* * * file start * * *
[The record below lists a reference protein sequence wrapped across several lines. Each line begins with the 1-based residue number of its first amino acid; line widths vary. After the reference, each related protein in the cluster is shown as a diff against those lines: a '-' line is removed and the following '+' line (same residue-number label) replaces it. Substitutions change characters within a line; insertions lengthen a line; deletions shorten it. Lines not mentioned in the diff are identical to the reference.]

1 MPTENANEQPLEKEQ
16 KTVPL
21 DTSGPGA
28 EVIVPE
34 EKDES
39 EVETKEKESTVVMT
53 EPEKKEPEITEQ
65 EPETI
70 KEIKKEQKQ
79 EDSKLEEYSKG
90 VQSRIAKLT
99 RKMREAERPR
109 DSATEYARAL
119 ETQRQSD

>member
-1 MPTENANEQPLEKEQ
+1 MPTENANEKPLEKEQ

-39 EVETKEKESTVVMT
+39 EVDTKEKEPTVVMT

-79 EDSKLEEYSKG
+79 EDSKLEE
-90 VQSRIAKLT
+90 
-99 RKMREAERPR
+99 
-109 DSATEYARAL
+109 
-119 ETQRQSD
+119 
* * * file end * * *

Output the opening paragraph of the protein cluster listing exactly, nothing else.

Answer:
[The record below lists a reference protein sequence wrapped across several lines. Each line begins with the 1-based residue number of its first amino acid; line widths vary. After the reference, each related protein in the cluster is shown as a diff against those lines: a '-' line is removed and the following '+' line (same residue-number label) replaces it. Substitutions change characters within a line; insertions lengthen a line; deletions shorten it. Lines not mentioned in the diff are identical to the reference.]